“Deforestation has also made the country more prone to flash floods and landslides. Every year floods cause human deaths and loss of property in Nangarhar, Kunar and Laghman provinces, according to the Afghanistan National Disasters Management Authority.”
“‘Deforestation has contributed to the longstanding drought in the country,’ Ahmad Bakhtyar, an expert at the Ministry of Agriculture, told IRIN.”
Once-green mountainsides across Afghanistan are still being stripped of their trees as the long-running process of deforestation continues.
Deforestation has resulted in numerous landslides and extensive erosion, reducing the already limited area of arable land available.
I also note that there are a cluster of houses built within a slide scar above the creek in the upper left-of-center portion of the second photo. Living at the mouth of a cannon……..
This same process happened in central China (Shaanxi?) If I recall. Rugged debris flow prone canyonland w/ strips of agriculture on the remaining flat ground up top on what was the original ground surface centuries ago.
Desio (1975) mapped the area as blanket loess; presumably overlying a subcrop of Carboniferous intermediate intrusives mapped by the Soviets (dubious). A bit SW of here in the vicinity of the coal mines I noted many landslides in the marine Upper Jurassic (which is laterally restricted) or perhaps loess covering the marine J3. The major and very active fault systems of Laran and Eshkamesh/Darvaz straddle the slide area, and there was a small(?) quake with casualties in Rostaq on April 12.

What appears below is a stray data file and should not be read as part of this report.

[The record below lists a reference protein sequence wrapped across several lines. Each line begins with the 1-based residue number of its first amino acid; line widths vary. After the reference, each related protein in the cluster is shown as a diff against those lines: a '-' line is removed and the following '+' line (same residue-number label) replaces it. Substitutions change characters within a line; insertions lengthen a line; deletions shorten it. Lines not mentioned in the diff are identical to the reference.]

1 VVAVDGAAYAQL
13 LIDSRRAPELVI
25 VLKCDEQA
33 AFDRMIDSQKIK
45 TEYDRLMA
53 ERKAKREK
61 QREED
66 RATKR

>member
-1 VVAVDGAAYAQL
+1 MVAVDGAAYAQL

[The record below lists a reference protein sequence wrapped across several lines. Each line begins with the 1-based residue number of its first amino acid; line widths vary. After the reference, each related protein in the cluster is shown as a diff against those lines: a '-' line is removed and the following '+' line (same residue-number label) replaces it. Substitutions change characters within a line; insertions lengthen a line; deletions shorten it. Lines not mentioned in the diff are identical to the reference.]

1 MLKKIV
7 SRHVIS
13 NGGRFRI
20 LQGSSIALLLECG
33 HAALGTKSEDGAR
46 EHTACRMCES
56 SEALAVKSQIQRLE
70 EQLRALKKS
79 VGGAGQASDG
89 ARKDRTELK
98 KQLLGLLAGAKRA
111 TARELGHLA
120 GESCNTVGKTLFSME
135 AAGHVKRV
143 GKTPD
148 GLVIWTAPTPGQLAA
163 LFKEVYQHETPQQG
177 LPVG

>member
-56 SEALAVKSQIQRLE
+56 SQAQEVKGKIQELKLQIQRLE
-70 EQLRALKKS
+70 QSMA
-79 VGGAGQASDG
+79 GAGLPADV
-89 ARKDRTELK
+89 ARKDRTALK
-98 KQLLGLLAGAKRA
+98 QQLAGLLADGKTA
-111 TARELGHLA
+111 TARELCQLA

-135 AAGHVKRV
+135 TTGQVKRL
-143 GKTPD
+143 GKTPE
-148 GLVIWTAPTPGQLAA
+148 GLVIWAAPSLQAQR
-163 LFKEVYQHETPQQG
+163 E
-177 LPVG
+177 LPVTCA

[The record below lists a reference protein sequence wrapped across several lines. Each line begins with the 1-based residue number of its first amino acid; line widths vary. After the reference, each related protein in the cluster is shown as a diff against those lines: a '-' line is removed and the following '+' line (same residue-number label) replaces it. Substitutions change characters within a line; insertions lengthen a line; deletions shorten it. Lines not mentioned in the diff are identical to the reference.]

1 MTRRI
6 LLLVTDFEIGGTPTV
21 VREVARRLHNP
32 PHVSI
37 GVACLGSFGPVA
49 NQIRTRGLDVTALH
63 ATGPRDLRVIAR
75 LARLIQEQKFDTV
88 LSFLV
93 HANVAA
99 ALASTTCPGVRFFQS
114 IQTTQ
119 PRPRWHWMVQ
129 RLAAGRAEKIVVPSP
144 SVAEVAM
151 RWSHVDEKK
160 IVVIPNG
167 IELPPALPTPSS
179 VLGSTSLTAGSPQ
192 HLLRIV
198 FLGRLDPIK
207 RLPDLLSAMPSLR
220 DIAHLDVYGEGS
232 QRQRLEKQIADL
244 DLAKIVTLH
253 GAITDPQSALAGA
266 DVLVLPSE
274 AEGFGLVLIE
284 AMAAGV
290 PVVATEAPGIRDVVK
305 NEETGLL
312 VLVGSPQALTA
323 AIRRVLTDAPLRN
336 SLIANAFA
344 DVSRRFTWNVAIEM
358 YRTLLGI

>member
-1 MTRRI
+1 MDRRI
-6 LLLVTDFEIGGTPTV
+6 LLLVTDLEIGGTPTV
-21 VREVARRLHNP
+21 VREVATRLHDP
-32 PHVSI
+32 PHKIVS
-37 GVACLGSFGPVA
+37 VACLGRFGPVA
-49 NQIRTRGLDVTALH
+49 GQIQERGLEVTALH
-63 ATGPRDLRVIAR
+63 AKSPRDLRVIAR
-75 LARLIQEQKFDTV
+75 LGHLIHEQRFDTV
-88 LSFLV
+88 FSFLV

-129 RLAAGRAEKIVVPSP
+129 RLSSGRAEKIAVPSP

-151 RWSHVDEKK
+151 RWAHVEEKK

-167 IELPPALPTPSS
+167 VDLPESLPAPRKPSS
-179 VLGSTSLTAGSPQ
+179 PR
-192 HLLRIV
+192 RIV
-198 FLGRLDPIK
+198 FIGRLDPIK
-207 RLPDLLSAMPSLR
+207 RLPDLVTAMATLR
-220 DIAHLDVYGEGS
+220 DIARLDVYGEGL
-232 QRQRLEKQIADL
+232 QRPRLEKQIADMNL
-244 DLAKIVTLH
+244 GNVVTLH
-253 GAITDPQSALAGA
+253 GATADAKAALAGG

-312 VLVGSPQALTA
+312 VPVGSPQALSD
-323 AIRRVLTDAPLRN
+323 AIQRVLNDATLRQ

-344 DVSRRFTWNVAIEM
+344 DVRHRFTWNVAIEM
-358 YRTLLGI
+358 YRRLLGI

The Boston Globe’s Big Picture Photo Blog has more images:
It is very premature to attribute any of this to deforestation. The terrain in question resembles lichen (rather than boreal) taiga. It is much different in terms of elevation, topographyy, precipitation, and geology/soils than the alpine areas of Nangarhar and Kunar. That is not to say that deforestation has not taken place, but particularly in the loes terrain, it needs to be documented.I tried to do this naecdotally while in Northern Afghanistan, with little success.
There are no trees at all on those hills, only a few around the houses. Are you suggesting that is natural – that no trees evolved to live on those slopes? I’ve been googling taiga and all I can find are links to high latitude locations (and even those have trees). Can you provide more information?
I’m not an expert on the climate of Badahkstan, but I got the impression that the climate of Badahkstan might be quite similar to that of the U.S. High Plains region where short grass prairie dominates and some trees eke out a living in riparian zones and around homesteads.
I did spot this article, not specific to the landslide zone:
To some degree i am suggesting that. There is anecdotal evidence that that there was once a wild pistachio-juniper cover in these areas (see ‘UNEP deforestation afghanistan’ or ‘vegitative potential maps afghanistan’). This is not my area of expertise; I did, however, notice incipient solifluction and landslides in the steep loess slopes which implied to me that it was possible these areas were never or only sparsely tree-covered. The only trees I saw anywhere in Afghanistan other than the alpine Hindu Kush were riparian. Field research will be necessary to assess the landslides in Afghanistan, and that will not be easy in the current security environement.